The ABCB released the performance based BCA (BCA96) in October 1996. BCA96 was adopted by the Commonwealth and most states and territories on 1 July 1997, with the remainder adopting it by early 1998.

In 2003 a decision was taken to move to an annual amendment cycle with a date of operation from 1 May each year. From 2004, the BCA moved from BCA96 to become BCA 2004, BCA 2005 in 2005 and so on.

Volume Three (Plumbing Code of Australia)

Historically, the regulation of plumbing and drainage in Australia has developed in close alignment with the State and Territory water and sewerage authorities, as they regulated for plumbing, drainage and water supply. Most regulations were based on British Standards requirements and developments in plumbing and drainage methods and technology.

Standards Australia has for some time published technical standards relating to plumbing and drainage matters. In the late 1980s, several existing plumbing standards were consolidated and a set of updated Australian Standards was published in 1990 with the objective to provide: ‘acceptable technical standards for the design and installation of plumbing systems throughout Australia’. This is the AS 3500 series. Although designed as a national code, its adoption over the years following was disconnected and heavily varied.

A National Plumbing Regulators Forum (NPRF), with representatives from all States and Territories, was established in 2002 to develop a Plumbing Code of Australia (PCA). In 2004, the NPRF’s PCA 2004 was published. It was adopted in the ACT, Qld, SA, Tas and Vic.

The PCA 2004 was designed as a performance-based code, and was set out to be compatible in its structure and operation with the BCA. PCA 2004 referenced the 2003 AS/NZS 3500 – Plumbing and Drainage series of standards, along with other relevant standards, as a means of providing Deemed-to-Satisfy solutions to the Performance Requirements. The jurisdictions that did not adopt PCA 2004 continued to regulate the use of AS/NZS 3500 or used other independently developed regulation.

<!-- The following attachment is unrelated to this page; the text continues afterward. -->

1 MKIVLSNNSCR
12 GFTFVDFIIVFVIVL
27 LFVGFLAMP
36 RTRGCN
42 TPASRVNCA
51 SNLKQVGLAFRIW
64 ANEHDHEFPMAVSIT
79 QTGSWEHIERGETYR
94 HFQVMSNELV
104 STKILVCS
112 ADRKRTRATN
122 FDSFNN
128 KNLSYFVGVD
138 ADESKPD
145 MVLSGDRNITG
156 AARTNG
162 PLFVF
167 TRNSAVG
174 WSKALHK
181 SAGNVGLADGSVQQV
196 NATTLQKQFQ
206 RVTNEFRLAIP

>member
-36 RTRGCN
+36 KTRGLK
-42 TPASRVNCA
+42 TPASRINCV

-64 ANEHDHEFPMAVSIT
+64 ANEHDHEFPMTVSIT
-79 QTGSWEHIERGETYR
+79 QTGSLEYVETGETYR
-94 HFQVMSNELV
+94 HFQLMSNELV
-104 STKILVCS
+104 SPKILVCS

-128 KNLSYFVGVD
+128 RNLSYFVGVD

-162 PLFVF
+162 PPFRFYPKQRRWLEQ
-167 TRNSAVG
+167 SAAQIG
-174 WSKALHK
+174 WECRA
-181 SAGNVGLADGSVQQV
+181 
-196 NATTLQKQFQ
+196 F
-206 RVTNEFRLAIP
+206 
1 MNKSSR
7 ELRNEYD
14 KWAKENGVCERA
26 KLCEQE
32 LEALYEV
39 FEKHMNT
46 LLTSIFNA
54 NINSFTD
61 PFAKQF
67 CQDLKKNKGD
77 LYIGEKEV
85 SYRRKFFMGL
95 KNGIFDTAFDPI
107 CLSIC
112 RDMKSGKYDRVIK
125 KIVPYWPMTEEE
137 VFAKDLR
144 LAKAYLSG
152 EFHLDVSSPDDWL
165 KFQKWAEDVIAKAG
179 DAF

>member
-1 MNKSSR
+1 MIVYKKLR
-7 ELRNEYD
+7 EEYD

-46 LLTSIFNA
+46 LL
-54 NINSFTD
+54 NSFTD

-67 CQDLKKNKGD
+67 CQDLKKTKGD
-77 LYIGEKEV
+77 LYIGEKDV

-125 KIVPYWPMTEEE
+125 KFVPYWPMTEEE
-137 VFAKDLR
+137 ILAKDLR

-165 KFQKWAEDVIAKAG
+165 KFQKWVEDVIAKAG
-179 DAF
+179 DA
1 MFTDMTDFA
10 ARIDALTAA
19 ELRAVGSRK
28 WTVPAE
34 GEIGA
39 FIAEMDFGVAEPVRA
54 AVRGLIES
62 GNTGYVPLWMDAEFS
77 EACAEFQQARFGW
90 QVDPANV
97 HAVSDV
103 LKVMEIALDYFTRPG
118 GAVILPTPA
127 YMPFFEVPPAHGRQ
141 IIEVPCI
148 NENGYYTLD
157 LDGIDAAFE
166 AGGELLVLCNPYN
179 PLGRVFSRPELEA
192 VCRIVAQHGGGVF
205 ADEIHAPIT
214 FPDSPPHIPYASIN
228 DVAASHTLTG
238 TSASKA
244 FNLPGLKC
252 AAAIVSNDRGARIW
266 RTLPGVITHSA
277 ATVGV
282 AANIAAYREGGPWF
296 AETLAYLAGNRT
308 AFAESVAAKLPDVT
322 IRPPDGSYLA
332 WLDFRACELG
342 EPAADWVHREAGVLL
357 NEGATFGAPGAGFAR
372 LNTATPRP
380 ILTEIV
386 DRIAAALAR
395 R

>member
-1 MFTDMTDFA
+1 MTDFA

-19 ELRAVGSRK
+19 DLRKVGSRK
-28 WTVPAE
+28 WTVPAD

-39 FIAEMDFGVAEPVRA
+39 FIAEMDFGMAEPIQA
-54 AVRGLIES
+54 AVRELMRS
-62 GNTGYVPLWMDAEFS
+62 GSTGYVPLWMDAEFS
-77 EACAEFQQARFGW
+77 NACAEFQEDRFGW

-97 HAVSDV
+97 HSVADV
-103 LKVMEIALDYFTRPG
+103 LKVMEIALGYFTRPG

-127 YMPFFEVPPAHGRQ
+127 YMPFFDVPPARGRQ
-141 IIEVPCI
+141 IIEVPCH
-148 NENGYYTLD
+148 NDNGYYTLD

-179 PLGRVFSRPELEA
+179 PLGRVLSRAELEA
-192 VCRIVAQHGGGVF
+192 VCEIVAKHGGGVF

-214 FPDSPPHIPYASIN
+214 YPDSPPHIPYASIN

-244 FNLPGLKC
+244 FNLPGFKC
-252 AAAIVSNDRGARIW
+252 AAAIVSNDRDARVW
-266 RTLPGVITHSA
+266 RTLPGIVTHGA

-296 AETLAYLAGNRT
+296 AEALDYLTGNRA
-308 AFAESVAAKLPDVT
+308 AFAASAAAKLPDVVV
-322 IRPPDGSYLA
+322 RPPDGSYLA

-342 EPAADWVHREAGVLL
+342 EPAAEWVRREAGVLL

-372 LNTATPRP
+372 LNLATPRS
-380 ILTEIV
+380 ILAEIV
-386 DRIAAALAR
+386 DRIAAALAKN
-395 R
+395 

In 2010, the PCA was reviewed by an NPRF and ABCB working group as part of the development of the NCC, an initiative of the Council of Australian Governments (COAG) developed to incorporate all on-site construction requirements into a single code. PCA 2011 was released as Volume Three of the NCC by the ABCB on behalf of the Australian Government and each State and Territory Government.

National Construction Code

In 2011, the PCA and the BCA came together as a single code – the National Construction Code (NCC).

The NCC provides the minimum necessary requirements for safety and health; amenity and accessibility, and sustainability in the design, construction, performance and livability of new buildings (and new building work in existing buildings) throughout Australia.

It is a uniform set of technical provisions for building work and plumbing and drainage installations throughout Australia that allows for variations in climate and geological or geographic conditions.